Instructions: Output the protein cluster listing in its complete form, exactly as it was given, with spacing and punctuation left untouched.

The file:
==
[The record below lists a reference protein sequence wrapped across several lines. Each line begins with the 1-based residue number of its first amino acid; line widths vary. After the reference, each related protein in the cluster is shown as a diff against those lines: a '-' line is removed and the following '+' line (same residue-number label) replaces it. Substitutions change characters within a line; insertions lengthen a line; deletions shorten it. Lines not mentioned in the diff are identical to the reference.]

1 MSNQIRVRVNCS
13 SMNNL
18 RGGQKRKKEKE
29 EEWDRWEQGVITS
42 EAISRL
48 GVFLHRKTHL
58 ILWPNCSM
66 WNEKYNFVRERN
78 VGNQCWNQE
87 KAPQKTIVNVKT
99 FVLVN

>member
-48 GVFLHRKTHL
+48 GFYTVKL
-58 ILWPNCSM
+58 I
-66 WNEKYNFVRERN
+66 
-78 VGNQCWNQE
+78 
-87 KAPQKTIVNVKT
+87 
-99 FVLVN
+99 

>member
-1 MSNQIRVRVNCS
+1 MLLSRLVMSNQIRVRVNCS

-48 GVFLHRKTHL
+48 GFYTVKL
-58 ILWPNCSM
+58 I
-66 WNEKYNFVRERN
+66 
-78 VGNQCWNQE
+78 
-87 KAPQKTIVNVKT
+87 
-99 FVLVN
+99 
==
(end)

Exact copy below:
[The record below lists a reference protein sequence wrapped across several lines. Each line begins with the 1-based residue number of its first amino acid; line widths vary. After the reference, each related protein in the cluster is shown as a diff against those lines: a '-' line is removed and the following '+' line (same residue-number label) replaces it. Substitutions change characters within a line; insertions lengthen a line; deletions shorten it. Lines not mentioned in the diff are identical to the reference.]

1 MSNQIRVRVNCS
13 SMNNL
18 RGGQKRKKEKE
29 EEWDRWEQGVITS
42 EAISRL
48 GVFLHRKTHL
58 ILWPNCSM
66 WNEKYNFVRERN
78 VGNQCWNQE
87 KAPQKTIVNVKT
99 FVLVN

>member
-48 GVFLHRKTHL
+48 GFYTVKL
-58 ILWPNCSM
+58 I
-66 WNEKYNFVRERN
+66 
-78 VGNQCWNQE
+78 
-87 KAPQKTIVNVKT
+87 
-99 FVLVN
+99 

>member
-1 MSNQIRVRVNCS
+1 MLLSRLVMSNQIRVRVNCS

-48 GVFLHRKTHL
+48 GFYTVKL
-58 ILWPNCSM
+58 I
-66 WNEKYNFVRERN
+66 
-78 VGNQCWNQE
+78 
-87 KAPQKTIVNVKT
+87 
-99 FVLVN
+99 